May 15 2012
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Access to liquidity main snag facing Saudi SMEs
"As if on cue, the Purchasing Managers' Index (PMI) unveiled that growth in business activity in Saudi Arabia's non-oil private sector rose to a nine-month high in April 2012," he said.
The SME sector and its role in the overall economy will be under close scrutiny at the upcoming Euromoney Saudi Arabia Conference 2012 to be held in Riyadh on May 22-23, in partnership with the Ministry of Finance.
Key figures from the public and private sector will discuss what policy developments are needed to stimulate growth of the SME sector in order to improve the employment situation in Saudi Arabia, and equally what is the role of multilaterals, private equity and venture capital in aiding growth of SMEs.
The government has undertaken many steps to boost the SME sector including cutting down on the cost and time to set up a business.
Further the plans to establish a General Authority for SMEs is currently under study by the Shoura Council.
Banks said "access to liquidity has been a key issue for SMEs and is one of the main impediments for this segment to flourish. The volume of loans by Saudi banks to the SME sector is less than 4 percent of the GDP and represents 2 percent of total loans. The government tried to tackle that issue by establishing the Kafalah program in association with local banks in order to grant SMEs access to private loans by means of a government guarantee. The program however, has only reached a penetration that is less than 1.5 percent."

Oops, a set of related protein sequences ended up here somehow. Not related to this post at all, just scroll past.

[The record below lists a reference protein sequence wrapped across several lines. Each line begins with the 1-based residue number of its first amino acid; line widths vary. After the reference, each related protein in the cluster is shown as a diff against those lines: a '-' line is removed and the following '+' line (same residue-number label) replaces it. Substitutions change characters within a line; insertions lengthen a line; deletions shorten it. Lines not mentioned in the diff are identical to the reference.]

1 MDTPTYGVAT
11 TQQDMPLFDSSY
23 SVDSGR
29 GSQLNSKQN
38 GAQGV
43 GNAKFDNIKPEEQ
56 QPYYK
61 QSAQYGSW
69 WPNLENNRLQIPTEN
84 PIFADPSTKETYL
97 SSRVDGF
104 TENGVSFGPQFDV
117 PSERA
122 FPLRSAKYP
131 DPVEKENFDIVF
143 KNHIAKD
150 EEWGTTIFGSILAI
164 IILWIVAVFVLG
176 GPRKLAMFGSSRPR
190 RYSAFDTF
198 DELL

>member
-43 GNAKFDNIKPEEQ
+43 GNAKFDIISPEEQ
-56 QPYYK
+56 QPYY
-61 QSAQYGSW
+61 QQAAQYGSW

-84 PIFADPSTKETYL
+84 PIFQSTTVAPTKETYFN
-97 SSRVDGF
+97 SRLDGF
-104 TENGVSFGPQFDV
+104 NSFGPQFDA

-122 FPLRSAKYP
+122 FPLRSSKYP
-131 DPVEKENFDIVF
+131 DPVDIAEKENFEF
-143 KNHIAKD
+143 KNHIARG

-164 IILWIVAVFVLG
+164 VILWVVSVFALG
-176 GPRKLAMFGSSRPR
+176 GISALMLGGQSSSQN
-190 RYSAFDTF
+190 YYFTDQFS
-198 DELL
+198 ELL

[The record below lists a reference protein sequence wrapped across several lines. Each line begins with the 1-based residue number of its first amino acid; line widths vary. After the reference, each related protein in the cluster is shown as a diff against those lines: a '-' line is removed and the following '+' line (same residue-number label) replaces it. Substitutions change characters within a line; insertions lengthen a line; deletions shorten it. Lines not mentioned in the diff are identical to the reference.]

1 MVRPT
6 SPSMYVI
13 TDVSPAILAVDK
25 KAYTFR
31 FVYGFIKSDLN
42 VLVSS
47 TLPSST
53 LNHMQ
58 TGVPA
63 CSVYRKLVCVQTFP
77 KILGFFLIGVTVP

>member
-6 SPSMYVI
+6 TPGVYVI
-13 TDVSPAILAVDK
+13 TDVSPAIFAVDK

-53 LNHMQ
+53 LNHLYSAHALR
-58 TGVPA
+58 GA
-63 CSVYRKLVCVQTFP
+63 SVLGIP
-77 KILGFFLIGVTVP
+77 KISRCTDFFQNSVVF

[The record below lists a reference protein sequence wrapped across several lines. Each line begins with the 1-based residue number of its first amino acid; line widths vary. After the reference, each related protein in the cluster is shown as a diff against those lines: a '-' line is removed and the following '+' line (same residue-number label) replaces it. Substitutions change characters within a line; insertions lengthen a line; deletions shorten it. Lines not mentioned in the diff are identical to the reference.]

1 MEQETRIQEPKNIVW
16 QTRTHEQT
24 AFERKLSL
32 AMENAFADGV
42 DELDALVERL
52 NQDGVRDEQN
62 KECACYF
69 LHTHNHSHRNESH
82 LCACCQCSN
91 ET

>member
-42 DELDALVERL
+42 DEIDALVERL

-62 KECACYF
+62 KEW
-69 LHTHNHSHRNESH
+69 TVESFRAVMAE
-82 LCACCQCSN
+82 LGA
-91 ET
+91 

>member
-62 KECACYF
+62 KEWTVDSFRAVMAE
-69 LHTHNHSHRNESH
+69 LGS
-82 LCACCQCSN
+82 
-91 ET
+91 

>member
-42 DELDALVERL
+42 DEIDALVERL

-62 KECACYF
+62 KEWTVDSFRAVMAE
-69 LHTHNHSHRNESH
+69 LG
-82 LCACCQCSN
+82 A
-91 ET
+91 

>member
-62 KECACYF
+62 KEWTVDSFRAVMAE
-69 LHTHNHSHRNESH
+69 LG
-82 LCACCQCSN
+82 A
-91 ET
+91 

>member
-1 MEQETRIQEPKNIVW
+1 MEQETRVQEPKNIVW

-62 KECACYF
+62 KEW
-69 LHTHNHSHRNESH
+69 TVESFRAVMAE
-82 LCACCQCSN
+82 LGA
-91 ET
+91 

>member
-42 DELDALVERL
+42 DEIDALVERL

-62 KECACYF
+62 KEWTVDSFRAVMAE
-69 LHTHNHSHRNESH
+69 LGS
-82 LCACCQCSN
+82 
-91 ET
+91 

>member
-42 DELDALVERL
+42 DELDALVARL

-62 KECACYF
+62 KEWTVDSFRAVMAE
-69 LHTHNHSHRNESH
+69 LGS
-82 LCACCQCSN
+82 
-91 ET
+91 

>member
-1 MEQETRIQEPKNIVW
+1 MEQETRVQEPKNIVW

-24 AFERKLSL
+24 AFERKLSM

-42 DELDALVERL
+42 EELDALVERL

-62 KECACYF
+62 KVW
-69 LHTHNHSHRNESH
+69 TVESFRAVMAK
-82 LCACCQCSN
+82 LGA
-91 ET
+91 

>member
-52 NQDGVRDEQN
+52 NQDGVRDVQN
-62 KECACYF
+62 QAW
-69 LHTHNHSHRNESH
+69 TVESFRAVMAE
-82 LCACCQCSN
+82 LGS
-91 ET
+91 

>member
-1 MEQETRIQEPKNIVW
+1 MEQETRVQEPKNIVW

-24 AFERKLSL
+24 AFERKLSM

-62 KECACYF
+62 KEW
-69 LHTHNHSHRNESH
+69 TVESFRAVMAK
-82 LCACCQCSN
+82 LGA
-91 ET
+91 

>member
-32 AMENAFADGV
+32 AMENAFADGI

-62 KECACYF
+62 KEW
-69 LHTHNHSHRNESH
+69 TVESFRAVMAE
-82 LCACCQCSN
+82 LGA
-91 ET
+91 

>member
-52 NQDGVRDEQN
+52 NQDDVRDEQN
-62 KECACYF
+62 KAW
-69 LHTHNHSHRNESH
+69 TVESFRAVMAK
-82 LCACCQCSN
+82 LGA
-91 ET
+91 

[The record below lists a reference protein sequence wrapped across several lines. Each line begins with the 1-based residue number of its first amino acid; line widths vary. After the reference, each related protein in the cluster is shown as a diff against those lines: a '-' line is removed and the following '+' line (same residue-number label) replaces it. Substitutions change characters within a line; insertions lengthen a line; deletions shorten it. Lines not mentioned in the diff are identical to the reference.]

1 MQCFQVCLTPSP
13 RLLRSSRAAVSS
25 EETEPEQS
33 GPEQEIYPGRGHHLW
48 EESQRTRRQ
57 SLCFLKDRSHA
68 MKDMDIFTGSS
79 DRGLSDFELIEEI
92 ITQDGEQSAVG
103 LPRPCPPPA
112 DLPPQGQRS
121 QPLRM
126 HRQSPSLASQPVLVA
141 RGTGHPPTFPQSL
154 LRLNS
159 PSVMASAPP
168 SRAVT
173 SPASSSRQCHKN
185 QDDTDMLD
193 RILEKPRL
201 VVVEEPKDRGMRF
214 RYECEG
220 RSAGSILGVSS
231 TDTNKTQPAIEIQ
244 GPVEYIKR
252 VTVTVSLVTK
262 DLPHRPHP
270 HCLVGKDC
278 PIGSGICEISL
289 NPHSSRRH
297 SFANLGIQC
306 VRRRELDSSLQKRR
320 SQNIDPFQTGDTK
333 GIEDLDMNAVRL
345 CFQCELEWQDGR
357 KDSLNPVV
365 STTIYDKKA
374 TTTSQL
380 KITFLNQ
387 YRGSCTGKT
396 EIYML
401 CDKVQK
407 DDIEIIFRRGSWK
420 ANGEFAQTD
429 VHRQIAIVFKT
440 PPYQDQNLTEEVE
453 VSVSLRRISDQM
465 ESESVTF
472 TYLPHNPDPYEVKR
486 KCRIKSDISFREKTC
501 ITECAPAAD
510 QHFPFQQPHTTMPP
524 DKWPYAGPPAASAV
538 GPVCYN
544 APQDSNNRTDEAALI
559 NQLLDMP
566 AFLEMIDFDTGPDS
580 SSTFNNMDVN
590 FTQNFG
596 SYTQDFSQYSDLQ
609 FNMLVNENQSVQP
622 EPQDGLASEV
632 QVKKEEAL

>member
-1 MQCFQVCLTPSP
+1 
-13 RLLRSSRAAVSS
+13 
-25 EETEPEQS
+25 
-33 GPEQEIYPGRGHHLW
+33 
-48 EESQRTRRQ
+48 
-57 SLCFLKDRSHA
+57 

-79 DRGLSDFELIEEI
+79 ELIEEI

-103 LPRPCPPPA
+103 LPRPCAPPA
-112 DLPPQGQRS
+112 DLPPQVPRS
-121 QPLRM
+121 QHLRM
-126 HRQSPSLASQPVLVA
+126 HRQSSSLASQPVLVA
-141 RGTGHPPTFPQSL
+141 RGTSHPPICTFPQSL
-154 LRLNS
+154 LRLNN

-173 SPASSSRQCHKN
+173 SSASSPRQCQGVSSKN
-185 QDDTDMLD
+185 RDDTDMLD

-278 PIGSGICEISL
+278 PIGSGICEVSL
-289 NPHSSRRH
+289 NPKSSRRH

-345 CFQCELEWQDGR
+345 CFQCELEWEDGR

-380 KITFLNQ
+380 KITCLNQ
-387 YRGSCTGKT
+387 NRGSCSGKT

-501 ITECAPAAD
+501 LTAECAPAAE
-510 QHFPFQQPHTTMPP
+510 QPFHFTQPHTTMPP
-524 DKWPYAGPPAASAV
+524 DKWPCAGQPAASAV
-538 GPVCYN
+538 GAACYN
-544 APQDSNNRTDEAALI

The government has set a clear goal to reach 10,000 SMEs through the Kafalah system over the next 10 years. In the period 2006-2010 only 1,113 SMEs have received loans worth $247 million from Saudi banks.
It is expected that more than half of the SME firms will require additional loans ranging between $50,000-$150,000.
Saudi banks could play a vital role in absorbing this demand. With many sectors highly consolidated and most of the largest companies already fully leveraged, banks are left sitting on excess lending capacity that remains underutilized. This in turn depresses profits. Banks are expected to gradually move down the credit ladder to make their money work harder, creating new products aimed specifically at SMEs, Banks further said.
"Access to liquidity is only one of many obstacles the SME sector is confronted. Another is the absence of a regulatory environment that would allow registering of guarantees, application of regulations for those who fail to pay back loans. Other obstacles are the absence of financial statements, skilled manpower and shortage of data on markets. Further, SMEs still continue to lose out in the competition for megaprojects, which are usually awarded to the big contractors and developers."
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